What I most appreciated about Trump’s approach to the global economy was his American First approach.  Sometimes his protectionist approach was a blunderbuss and sometimes he misfired but it was better than the GOP mantra of tax cuts, free trade, and whatever the Chamber of Commerce wants.  The economics first crowd lost sight of what makes America and instead let the country’s institutions rot away. 

    And now we see the big corporate world turning on conservatives, endorsing the viewpoint of the New Racists, supporting a New American Order where expressing a non-Progressive opinion will get you fired, end a career, lose educational opportunities for your children. 

    And the GOP ticket to success is going to be corporate tax cuts and free markets?  We are simply going to look at what the corporate world is doing to us, smile and say “Thank you, may I have another?”  That would make us chumps.

    We need to stop dealing with theory and meaningless slogans about free markets and get real about politics and building new coalitions or else we will be completely irrelevant.

    • #21
  22. kedavis Member
    kedavis
    @kedavis

    Gumby Mark (R-Meth Lab of Demo… (View Comment):

    15 years ago I would have agreed with you, before I spent my last few years working for a global company, traveling the world and seeing the impact of the hollowing out of American industry and what happened to some of the communities and people left behind. Everywhere else in the world I encountered business people who certainly did business in many places but took it as a matter of national pride what they were doing to help their own countries. You didn’t see that in many American business people who were often embarrassed to be American and focused on globalization not their own country. It changed my mind.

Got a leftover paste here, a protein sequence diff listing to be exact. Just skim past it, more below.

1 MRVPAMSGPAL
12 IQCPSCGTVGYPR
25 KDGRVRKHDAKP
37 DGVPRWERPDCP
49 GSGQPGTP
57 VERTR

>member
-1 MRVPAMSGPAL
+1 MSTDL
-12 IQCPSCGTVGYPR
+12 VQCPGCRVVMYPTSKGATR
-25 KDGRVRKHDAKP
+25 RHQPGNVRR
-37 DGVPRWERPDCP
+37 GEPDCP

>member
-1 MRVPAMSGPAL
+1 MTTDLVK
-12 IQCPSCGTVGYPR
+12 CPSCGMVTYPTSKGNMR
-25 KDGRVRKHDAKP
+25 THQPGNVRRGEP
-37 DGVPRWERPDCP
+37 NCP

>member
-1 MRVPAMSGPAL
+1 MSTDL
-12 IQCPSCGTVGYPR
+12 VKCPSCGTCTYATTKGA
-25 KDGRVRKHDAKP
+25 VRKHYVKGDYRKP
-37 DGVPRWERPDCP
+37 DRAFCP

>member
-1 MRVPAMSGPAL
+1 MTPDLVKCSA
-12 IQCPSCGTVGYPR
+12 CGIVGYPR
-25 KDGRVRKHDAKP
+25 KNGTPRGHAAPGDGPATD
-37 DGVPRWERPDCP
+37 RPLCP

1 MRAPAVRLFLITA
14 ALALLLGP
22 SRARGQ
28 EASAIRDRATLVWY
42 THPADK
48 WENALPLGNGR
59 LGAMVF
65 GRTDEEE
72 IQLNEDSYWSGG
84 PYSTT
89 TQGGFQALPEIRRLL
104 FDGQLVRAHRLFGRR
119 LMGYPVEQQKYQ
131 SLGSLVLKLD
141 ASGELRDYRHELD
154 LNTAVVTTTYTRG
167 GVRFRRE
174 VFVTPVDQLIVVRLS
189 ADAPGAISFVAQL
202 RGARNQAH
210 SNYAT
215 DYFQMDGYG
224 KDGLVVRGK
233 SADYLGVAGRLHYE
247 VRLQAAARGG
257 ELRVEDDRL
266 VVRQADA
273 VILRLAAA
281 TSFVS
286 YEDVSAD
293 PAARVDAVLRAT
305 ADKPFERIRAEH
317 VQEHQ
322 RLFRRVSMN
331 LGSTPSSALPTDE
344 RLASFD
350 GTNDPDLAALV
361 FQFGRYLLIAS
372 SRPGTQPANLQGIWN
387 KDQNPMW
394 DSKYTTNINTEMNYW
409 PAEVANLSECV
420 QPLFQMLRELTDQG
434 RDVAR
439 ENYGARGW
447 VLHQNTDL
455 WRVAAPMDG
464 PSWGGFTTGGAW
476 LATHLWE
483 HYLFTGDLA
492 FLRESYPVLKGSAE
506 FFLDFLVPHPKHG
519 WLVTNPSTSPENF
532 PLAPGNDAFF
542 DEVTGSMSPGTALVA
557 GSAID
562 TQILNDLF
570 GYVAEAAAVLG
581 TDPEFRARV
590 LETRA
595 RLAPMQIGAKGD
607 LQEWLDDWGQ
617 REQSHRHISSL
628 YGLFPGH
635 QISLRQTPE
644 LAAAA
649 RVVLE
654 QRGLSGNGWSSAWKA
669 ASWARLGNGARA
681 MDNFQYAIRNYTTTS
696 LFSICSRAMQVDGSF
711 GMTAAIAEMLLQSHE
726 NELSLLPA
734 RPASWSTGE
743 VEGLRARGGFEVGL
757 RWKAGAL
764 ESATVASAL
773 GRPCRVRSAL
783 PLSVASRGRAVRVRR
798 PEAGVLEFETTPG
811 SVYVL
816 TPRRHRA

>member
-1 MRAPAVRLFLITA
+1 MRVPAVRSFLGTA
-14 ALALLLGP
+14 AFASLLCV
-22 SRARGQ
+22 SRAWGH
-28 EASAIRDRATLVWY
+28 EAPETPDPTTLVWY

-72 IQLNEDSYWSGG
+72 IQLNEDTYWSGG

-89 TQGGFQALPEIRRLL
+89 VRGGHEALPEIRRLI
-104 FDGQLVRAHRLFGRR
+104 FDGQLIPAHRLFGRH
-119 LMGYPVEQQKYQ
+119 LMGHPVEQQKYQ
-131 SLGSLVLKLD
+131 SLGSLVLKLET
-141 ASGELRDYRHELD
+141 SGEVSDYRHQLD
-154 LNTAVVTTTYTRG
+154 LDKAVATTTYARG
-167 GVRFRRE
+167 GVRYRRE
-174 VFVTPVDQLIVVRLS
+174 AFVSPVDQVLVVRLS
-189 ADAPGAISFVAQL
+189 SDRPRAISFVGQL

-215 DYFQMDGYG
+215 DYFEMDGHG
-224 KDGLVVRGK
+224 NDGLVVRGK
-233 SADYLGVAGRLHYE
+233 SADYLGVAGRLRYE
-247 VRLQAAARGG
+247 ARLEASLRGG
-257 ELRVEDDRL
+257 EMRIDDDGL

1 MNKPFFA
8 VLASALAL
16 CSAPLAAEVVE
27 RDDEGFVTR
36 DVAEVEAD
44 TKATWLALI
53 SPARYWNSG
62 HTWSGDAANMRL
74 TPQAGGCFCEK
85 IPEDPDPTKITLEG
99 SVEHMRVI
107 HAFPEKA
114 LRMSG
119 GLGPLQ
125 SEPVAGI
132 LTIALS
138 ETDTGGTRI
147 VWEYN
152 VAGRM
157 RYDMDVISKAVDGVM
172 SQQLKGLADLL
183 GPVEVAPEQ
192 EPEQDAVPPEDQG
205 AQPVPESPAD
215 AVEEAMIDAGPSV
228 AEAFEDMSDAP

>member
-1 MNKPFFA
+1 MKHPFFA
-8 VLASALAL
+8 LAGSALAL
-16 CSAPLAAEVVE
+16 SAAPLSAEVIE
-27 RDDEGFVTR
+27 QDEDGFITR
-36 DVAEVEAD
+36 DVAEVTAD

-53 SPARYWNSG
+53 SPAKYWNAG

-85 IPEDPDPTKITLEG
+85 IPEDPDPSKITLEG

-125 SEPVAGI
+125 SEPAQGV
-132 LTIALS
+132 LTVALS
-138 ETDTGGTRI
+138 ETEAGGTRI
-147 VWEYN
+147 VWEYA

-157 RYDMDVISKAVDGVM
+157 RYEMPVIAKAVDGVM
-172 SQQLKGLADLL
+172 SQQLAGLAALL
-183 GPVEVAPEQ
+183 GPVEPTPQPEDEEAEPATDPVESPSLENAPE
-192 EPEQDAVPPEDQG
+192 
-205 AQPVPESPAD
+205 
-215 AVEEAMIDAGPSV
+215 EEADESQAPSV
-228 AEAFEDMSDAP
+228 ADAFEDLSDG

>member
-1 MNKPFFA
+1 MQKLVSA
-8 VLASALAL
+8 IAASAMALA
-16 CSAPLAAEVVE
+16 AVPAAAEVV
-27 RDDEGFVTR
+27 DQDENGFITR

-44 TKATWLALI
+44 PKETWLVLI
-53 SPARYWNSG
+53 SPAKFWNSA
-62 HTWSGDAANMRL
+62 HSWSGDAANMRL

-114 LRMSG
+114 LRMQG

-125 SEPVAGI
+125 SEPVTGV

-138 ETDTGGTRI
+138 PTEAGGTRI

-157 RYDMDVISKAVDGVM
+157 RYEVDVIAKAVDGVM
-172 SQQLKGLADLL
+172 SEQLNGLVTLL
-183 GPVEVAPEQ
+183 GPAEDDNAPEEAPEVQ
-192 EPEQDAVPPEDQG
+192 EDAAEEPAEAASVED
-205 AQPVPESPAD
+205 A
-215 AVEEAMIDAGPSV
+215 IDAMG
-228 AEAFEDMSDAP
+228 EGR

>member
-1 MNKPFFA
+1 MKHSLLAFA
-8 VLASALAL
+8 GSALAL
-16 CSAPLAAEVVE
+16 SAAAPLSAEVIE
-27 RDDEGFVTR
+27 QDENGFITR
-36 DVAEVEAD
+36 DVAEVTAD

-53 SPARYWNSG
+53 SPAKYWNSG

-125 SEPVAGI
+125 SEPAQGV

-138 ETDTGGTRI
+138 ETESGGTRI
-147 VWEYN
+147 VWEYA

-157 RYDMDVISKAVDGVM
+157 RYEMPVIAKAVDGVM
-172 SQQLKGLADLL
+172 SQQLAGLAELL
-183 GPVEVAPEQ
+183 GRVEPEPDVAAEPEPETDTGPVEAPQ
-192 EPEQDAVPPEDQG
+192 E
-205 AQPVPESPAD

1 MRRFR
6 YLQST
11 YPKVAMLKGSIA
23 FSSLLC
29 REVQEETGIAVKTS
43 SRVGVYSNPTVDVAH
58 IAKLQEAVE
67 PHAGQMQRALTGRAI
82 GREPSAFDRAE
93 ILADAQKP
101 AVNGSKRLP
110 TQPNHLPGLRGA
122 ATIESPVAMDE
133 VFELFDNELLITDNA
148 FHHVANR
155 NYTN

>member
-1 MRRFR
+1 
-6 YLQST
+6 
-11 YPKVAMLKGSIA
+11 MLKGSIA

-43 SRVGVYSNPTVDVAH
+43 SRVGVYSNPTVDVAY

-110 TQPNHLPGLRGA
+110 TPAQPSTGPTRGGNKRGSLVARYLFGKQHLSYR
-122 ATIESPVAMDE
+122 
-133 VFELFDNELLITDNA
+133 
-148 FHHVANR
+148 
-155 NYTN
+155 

What I most appreciated about Trump’s approach to the global economy was his American First approach. Sometimes his protectionist approach was a blunderbuss and sometimes he misfired but it was better than the GOP mantra of tax cuts, free trade, and whatever the Chamber of Commerce wants. The economics first crowd lost sight of what makes America and instead let the country’s institutions rot away.

    And now we see the big corporate world turning on conservatives, endorsing the viewpoint of the New Racists, supporting a New American Order where expressing a non-Progressive opinion will get you fired, end a career, lose educational opportunities for your children.

    And the GOP ticket to success is going to be corporate tax cuts and free markets? We are simply going to look at what the corporate world is doing to us, smile and say “Thank you, may I have another?” That would make us chumps.

    We need to stop dealing with theory and meaningless slogans about free markets and get real about politics and building new coalitions or else we will be completely irrelevant.

    Yes and I think it remains dangerously naive to figure that only “national security” issues should matter when it comes to trade, stuff like our military depending on China for many raw materials and even computer chips etc.  The evidence is that most if not all trade has some impact on what amounts to “national security” in the long run.

    • #22
  23. Steven Seward Member
    Steven Seward
    @StevenSeward

    Gumby Mark (R-Meth Lab of Demo… (View Comment):

    15 years ago I would have agreed with you, before I spent my last few years working for a global company, traveling the world and seeing the impact of the hollowing out of American industry and what happened to some of the communities and people left behind. Everywhere else in the world I encountered business people who certainly did business in many places but took it as a matter of national pride what they were doing to help their own countries. You didn’t see that in many American business people who were often embarrassed to be American and focused on globalization not their own country. It changed my mind.